• Folk Music Friday!


    Welcome to the Folk Music Friday Page! On Fridays, we'll explore folk music from a variety of cultures, as well as some videos over folk dances from around the world! 

  • "Lift Every Voice and Sing" is important in Amercian History and is known as the Black National Anthem.

    Written in 1900 by James Weldon Johnson as a poem, his brother John Rosamond Johnson wrote the music later on. "Lift Every Voice and Sing" was originally written to celebrate the late Abraham Lincoln in rememberance of his birthday. 

    James Weldon Johnson was the principal at the all-Black school Santon School in Jacksonville, Florida, where "Lift Every Voice and Sing" was first performed by 500 students at the school. Johnson later expanded the school to be the first African American high school in Florida, providing educational opportunities for African Americans in Florida that did not exist before that.

    While still principal of Stanton School, James Johnson studied law and was the first African American admitted to the Florida Bar (the people that oversee lawyers in Florida) after the Civil War and reconstruction era. 

    In the 1920's, "Lift Every Voice and Sing" became the song of the NAACP (the National Association for the Advancement of Colored People) where James Weldon Johnson served as the executive secretary of the organization until the 1930s.

    The message of "Lift Every Voice and Sing" has lived beyond its time and is still an important part of Black and African American culture today. There have been many versions of the song over the years with various artists performing the song, including Beyonce Knowles. 

    One of the earliest recordings of the song is from 1923, performed by the Manhattan Harmony 4, an all-Black quartet. 

    Click Here to listen to the Manhattan Harmony 4 sing "Lift Every Voice and Sing"


     Additionally, here is Beyonce's interpretation of "Lift Every Voice and Sing".

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  • "Follow the Drinking Gourd" was sung primarily by African American Slaves in the United States that were wanting to escape north to freedom. The Drinking Gourd in the song actually means the star constellation, the Big Dipper, which was use to guide in the night.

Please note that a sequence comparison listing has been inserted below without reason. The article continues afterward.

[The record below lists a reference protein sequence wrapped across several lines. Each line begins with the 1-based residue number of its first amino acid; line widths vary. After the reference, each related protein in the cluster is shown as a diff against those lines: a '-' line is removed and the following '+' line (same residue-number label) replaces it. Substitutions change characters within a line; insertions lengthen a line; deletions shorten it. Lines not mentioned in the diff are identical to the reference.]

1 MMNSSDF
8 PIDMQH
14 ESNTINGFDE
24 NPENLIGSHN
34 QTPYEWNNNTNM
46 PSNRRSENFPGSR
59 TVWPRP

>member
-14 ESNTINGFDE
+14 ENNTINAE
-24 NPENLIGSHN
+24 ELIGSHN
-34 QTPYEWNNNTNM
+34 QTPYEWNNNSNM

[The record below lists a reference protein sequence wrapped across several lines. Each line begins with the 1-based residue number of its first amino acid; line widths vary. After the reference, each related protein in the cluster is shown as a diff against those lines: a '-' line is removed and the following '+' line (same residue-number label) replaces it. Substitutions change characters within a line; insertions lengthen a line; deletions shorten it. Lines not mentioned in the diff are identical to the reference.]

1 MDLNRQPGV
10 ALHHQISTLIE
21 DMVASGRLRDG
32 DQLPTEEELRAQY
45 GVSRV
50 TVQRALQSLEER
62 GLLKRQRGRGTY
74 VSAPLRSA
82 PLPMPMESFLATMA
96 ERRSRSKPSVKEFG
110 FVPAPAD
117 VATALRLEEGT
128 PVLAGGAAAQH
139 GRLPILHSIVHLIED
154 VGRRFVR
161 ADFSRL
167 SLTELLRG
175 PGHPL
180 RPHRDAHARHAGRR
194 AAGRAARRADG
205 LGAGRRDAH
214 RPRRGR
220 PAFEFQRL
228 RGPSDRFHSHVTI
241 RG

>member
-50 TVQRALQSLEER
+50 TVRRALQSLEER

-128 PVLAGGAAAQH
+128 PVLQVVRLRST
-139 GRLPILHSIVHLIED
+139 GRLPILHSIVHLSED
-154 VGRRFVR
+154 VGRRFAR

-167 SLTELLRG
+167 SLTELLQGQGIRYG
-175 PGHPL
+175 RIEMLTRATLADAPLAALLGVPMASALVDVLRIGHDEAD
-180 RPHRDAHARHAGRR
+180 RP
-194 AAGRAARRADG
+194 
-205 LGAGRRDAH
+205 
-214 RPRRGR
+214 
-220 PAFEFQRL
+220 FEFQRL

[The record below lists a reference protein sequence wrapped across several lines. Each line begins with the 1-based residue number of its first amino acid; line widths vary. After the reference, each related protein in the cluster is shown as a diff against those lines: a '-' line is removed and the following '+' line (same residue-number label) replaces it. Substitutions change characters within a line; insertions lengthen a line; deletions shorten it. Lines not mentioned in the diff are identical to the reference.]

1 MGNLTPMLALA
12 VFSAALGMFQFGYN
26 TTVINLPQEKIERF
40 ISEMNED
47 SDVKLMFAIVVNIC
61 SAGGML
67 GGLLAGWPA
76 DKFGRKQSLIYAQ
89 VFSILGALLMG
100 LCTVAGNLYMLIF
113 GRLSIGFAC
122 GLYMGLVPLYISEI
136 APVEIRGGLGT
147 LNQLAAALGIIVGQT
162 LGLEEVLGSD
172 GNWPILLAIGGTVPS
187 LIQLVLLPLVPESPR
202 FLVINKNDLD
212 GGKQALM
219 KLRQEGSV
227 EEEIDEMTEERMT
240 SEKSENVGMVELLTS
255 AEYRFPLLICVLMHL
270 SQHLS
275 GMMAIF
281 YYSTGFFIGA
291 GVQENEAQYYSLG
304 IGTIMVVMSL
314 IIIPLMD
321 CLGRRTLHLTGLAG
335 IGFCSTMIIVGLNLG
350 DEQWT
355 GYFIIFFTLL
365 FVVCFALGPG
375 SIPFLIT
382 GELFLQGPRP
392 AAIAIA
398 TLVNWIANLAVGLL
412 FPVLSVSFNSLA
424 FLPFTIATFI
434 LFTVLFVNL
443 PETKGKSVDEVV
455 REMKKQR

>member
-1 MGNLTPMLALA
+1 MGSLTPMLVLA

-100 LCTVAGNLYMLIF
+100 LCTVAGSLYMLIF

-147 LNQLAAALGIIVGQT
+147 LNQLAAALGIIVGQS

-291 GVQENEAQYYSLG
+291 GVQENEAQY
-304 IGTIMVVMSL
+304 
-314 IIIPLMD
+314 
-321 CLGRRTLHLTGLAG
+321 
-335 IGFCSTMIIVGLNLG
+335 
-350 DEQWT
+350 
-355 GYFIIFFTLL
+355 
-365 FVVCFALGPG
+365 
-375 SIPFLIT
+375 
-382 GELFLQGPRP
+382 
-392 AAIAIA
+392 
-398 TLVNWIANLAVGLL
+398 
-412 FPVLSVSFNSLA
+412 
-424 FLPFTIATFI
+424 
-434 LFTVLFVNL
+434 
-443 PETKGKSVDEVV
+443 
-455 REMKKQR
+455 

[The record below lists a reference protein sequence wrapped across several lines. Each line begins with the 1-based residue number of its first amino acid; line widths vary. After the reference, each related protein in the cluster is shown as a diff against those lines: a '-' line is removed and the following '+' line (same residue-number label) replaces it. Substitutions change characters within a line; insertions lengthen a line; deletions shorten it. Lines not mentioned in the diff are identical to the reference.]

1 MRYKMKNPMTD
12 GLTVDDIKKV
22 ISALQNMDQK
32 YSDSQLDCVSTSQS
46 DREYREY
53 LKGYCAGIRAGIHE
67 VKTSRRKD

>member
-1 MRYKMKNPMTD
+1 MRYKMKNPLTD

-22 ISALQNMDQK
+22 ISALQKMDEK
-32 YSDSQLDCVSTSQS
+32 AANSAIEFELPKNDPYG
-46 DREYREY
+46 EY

While the lyrics may seem straight forward, the music actually hides secret messages. "When the sun comes back and the first quail calls" means at the start of spring. Escaping in the winter would be too dangerous in the winter, so often, people would try and leave at the start of spring. "The ol' man" that will carry slaves to freedom referred to people like Peg Leg Joe who helped people along the safe paths to freedom. 

    This website has more information on what the secret meanings of the lyrics are.


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  • Happy Friday y'all! 


    This folk music Friday is about one of the most well-known songs of the folk music revival in the United States. 

    This Land is Your Land's original message was as a protest song, written to show the realities of the Great Depression where many people were living in poverty on the streets. The writer of the song, Woody Guthrie, questioned if if this land was made for everyone, why are so many people starving and sick when we should be taking care of each other during difficult times.

    The song has stayed prominent as a folksong and is also commonly sung as a campfire song.

     Here is a recording of Woddy Guthrie singing This Land is Your Land.

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  • Happy Friday friends!

    This week is a song that likely originated in the British Isles, but came over to the United States. It is a song that has many variations and versions, but the fundamentals are the same: it is based around animals, it adds new animals throughout the song, and the cat goes "fiddle-i-fee".


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  • Happy Friday everyone!